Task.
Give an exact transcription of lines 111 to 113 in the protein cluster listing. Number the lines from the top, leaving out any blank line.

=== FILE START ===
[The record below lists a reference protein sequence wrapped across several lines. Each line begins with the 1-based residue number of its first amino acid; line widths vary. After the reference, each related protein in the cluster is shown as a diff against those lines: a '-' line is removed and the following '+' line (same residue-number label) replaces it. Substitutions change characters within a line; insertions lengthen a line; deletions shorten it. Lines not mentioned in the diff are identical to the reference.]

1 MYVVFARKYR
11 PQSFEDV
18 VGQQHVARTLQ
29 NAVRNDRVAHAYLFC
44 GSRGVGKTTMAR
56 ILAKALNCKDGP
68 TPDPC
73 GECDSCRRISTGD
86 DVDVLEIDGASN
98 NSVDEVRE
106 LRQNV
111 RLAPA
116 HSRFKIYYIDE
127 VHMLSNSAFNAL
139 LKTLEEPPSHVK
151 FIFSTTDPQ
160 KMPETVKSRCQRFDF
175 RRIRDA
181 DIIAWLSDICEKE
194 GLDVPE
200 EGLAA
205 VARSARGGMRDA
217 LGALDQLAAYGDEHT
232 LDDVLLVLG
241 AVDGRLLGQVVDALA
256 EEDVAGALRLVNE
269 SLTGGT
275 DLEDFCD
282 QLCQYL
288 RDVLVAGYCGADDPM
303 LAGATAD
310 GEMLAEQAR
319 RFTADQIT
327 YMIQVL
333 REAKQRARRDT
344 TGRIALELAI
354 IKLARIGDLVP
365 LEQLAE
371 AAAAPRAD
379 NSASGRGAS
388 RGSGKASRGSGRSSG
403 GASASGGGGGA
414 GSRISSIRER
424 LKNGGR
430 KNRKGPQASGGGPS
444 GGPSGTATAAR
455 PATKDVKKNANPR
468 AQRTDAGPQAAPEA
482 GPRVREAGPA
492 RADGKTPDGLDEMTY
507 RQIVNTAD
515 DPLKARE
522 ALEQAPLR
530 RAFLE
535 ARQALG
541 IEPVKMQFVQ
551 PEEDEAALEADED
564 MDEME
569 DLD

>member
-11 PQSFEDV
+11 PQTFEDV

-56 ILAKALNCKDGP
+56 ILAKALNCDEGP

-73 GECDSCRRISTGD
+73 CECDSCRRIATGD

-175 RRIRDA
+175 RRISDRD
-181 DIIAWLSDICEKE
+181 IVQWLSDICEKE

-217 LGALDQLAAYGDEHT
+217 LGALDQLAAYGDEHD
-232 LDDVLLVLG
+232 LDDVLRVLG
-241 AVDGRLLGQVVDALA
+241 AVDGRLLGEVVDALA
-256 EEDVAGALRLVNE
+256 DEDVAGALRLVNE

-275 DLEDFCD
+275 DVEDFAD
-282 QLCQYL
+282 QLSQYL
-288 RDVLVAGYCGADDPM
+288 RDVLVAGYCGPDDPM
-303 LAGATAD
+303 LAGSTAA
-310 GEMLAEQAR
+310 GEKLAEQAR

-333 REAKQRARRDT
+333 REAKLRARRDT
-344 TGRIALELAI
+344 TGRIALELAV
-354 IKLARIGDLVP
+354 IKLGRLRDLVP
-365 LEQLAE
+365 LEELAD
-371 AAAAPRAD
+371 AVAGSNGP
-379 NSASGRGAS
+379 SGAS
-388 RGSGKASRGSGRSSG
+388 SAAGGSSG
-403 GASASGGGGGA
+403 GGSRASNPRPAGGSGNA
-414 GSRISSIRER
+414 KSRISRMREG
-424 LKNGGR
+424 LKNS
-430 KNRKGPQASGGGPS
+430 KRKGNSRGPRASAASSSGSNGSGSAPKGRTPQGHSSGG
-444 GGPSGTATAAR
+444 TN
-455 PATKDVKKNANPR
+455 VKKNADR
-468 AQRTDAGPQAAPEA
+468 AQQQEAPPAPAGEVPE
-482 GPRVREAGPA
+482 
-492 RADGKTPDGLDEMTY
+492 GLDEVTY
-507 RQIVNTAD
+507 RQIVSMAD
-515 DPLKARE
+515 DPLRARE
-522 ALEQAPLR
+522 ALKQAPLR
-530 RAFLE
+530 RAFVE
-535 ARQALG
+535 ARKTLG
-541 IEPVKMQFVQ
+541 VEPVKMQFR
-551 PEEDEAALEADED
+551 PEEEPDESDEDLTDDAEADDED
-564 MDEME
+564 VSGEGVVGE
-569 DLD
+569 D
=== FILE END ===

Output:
+430 KRKGNSRGPRASAASSSGSNGSGSAPKGRTPQGHSSGG
-444 GGPSGTATAAR
+444 TN